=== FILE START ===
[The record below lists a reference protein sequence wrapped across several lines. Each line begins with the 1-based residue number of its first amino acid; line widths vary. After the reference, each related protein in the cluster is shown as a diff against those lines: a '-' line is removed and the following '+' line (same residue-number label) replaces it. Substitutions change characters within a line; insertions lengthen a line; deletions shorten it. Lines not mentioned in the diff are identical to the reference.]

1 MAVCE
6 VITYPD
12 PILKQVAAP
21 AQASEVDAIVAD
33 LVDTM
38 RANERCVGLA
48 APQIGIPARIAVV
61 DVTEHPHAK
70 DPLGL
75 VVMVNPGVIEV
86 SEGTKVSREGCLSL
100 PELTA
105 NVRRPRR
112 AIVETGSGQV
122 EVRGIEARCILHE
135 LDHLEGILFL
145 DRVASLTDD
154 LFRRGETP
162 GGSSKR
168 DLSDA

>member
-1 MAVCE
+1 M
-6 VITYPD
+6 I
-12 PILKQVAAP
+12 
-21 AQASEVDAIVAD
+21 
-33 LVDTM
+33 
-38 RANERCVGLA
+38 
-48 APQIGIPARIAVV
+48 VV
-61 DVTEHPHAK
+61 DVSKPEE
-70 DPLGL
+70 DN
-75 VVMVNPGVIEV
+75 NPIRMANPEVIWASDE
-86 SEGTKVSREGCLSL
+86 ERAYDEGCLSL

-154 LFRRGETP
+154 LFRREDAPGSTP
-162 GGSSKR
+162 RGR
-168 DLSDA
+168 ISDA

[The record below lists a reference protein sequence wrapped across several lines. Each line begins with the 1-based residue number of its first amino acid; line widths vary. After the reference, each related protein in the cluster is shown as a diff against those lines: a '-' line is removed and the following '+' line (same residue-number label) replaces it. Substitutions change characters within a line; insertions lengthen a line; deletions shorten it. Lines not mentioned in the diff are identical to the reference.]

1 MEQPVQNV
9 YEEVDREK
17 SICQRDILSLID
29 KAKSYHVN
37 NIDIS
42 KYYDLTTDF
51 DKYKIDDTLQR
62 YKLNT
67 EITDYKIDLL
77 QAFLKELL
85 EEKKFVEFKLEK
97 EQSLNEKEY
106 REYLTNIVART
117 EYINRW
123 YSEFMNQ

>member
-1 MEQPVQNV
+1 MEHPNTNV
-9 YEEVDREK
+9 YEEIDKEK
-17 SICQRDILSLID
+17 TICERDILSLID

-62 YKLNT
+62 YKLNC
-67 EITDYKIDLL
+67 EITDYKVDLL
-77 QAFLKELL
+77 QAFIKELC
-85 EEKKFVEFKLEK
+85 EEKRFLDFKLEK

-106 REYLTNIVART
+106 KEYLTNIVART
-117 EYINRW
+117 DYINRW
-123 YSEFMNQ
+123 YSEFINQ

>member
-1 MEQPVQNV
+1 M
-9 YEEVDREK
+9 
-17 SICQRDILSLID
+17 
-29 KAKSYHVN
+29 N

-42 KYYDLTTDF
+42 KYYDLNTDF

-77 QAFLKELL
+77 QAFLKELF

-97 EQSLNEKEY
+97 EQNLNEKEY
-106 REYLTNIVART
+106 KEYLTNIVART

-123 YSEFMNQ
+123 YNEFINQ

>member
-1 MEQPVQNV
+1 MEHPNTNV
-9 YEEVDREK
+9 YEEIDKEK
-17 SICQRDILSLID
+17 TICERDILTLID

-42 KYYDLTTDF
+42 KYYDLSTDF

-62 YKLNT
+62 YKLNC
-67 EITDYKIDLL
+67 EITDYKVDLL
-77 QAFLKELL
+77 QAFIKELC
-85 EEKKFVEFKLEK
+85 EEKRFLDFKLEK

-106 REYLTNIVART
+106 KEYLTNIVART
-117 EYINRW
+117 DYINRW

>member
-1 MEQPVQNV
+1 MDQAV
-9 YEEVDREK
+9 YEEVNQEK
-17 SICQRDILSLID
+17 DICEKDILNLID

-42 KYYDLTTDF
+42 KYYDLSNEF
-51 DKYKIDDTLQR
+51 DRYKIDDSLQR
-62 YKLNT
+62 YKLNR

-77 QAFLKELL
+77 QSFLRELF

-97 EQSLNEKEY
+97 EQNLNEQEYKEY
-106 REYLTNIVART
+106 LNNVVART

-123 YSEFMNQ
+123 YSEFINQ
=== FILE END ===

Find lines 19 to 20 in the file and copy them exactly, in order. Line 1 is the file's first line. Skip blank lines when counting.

154 LFRRGETP
162 GGSSKR